In March the FAA announced it was to increase the altitude at which commercial operators that carry a Section 333 exemption for flying UAVs can operate at. The exemption is an interim measure imposed until the small UAV law is enforced, which allows commercial operators to fly UAVs within certain parameters. It is effectively an exemption from manned aviation rulings that require certain specifications, such as aircraft certification. As of 30 March, 4,400 exemptions had been granted.
A previous “blanket” COA for flight at up to 200ft had been granted for those with a Section 333 exemption – anything higher had to be authorised under an additional COA – and the FAA has now raised this to 400ft. The exemption covers small UAVs operated for commercial use, which can be flown at the newly-designated altitude as long as they adhere to permit regulations such as not flying in prohibited areas or near large cities. The UAV has to weigh less than 25kg and be operated within line of sight of the user.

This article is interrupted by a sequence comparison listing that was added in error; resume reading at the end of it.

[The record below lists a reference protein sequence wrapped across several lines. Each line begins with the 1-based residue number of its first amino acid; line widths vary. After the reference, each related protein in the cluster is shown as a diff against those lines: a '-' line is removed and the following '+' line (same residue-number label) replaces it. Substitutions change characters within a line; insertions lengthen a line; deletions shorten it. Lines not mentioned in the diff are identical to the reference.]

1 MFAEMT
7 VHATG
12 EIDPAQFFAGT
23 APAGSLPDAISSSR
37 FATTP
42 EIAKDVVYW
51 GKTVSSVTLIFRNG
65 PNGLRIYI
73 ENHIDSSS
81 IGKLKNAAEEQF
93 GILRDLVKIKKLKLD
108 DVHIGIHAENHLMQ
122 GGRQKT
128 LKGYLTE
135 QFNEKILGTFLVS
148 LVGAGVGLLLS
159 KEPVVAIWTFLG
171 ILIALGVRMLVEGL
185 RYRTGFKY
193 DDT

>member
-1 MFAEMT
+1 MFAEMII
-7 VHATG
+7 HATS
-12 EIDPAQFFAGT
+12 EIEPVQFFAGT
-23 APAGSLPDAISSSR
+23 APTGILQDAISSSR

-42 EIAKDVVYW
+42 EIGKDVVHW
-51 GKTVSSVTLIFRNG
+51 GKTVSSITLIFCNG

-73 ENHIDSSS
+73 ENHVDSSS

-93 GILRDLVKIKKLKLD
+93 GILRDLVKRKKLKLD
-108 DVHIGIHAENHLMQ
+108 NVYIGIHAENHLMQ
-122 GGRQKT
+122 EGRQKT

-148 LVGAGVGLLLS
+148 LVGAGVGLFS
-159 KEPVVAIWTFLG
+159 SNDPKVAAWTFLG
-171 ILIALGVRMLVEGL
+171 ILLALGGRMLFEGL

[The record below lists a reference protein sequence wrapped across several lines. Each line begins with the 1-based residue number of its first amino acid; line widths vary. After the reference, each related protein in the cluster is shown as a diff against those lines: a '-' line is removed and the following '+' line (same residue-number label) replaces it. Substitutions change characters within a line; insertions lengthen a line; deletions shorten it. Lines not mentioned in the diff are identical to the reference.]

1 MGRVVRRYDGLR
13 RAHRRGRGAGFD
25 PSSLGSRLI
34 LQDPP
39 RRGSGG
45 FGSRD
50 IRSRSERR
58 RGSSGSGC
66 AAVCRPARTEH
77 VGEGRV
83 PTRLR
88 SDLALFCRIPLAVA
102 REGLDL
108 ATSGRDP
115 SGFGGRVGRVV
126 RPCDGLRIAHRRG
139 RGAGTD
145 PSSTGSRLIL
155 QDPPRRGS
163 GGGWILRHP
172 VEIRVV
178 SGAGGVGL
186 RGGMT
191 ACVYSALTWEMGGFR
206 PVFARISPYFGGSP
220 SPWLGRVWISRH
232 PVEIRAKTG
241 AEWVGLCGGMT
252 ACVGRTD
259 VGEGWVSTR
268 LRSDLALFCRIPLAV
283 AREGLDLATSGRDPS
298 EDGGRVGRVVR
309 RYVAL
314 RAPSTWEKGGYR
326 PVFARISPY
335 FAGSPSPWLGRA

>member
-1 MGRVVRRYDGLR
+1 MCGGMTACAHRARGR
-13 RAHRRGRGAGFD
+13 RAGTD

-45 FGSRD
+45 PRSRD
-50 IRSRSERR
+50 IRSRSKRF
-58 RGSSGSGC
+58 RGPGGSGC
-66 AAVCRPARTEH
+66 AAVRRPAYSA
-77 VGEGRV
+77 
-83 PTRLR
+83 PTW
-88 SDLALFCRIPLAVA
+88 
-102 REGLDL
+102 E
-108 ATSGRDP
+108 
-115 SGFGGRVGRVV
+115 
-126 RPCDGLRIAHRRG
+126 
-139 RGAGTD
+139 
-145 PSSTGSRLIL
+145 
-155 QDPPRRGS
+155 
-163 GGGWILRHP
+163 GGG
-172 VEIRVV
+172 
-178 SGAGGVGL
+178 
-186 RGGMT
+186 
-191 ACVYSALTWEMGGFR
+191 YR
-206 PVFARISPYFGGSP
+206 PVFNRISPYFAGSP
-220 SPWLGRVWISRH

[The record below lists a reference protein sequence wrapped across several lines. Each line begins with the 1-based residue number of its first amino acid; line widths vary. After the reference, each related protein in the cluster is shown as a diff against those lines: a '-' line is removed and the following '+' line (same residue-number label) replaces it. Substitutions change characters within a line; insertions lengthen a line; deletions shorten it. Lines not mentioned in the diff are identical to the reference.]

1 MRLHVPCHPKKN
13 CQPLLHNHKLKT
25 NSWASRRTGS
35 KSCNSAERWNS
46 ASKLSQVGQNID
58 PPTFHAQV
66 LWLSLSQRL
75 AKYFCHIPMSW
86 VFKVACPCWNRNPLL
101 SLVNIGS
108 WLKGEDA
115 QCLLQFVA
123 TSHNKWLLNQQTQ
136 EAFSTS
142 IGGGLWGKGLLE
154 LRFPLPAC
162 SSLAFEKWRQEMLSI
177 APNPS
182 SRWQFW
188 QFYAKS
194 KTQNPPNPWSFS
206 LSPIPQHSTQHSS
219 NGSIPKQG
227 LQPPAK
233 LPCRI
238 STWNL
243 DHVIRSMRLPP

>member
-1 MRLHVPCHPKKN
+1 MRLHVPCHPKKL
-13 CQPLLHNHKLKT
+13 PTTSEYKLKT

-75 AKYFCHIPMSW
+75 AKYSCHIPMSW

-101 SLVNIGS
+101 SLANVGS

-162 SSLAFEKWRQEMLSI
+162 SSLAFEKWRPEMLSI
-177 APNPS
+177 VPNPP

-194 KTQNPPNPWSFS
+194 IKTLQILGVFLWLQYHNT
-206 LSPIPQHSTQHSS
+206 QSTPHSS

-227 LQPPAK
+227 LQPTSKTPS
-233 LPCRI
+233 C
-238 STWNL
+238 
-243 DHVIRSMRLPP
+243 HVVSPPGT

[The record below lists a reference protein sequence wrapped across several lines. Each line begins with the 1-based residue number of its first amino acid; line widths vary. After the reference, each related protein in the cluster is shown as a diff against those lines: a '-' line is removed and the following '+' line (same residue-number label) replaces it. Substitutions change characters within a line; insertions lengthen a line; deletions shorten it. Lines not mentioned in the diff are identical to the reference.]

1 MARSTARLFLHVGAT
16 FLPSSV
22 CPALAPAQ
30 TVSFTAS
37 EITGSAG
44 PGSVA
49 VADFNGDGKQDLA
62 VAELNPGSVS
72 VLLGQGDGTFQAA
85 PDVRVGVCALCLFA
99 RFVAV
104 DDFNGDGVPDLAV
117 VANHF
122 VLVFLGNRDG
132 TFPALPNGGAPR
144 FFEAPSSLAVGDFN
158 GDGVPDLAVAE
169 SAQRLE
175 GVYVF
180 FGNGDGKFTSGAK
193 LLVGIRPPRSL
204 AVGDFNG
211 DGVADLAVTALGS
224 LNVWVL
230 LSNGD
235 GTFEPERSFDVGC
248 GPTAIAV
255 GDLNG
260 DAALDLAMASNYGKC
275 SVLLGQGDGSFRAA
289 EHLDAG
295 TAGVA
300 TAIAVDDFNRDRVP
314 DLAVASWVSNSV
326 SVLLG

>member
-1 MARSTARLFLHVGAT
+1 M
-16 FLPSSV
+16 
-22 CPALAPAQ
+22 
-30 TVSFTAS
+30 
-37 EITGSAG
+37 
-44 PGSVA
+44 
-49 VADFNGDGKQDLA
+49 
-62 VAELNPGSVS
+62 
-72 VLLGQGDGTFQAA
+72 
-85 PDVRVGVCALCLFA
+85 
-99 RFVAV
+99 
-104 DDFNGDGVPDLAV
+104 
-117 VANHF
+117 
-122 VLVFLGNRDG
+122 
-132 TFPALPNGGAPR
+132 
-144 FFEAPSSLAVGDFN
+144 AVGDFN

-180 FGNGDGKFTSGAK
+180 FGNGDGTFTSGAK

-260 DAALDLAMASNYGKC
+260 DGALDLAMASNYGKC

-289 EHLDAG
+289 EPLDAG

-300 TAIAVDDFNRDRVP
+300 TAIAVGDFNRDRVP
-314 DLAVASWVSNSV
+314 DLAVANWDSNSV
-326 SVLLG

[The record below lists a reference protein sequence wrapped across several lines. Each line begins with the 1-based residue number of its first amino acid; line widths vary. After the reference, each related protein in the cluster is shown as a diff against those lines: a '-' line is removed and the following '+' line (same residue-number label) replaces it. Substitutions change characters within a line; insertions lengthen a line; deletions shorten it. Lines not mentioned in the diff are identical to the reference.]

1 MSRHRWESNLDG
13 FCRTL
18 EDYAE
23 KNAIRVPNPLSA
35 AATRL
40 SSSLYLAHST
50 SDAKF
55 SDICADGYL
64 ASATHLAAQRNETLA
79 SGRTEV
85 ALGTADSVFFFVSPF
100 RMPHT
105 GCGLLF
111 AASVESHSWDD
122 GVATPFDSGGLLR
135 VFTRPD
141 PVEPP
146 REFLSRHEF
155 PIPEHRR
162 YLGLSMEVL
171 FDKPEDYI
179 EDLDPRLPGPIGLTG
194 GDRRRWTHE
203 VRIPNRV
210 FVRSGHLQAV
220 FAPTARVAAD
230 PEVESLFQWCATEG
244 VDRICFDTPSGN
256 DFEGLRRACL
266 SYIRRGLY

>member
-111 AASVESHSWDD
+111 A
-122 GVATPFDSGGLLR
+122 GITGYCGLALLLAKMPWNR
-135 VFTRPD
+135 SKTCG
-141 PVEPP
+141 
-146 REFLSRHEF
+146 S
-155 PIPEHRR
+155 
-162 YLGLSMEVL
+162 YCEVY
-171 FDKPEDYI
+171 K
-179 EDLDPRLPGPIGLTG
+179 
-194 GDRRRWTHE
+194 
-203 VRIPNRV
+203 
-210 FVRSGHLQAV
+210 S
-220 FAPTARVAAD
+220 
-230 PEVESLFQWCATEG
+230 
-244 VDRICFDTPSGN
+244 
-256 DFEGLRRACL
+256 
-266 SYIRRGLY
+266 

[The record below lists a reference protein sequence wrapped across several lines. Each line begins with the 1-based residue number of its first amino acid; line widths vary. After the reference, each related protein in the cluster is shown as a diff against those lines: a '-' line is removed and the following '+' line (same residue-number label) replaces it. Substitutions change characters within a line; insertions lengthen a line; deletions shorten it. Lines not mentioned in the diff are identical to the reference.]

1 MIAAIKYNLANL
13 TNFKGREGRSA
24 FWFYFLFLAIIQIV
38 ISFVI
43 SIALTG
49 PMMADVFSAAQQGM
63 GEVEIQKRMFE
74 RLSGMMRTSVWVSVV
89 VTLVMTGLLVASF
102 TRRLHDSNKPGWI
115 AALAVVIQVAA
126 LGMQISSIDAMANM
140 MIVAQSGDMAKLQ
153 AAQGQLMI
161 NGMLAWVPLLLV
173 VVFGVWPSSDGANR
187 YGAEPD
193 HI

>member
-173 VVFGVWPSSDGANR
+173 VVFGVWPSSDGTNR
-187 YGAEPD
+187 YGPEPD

“This is another milestone in our effort to change the traditional speed of government,” Huerta says. “Expanding the authorised airspace for these operations means government and industry can carry out unmanned aircraft missions more quickly and with less red tape.”
The decision to increase the altitude limit is aimed at a reduction in workload for COA applications for commercial operators, government agencies and the FAA’s air traffic organisation, while also reducing the need for COAs by 30-40%.
“Other provisions of an FAA authorisation, such as registering the UAS [unmanned air system] and making sure pilots have the proper certification, still apply,” it says.
While the operational altitude is not quite at the 500ft touted under the proposed small UAV ruling, the doubling of this operational spectrum demonstrates a progressive attitude taken by the FAA to help facilitate use in what is currently a relatively limited environment.
However, not all interested parties are feeling the progression that the FAA is demonstrating.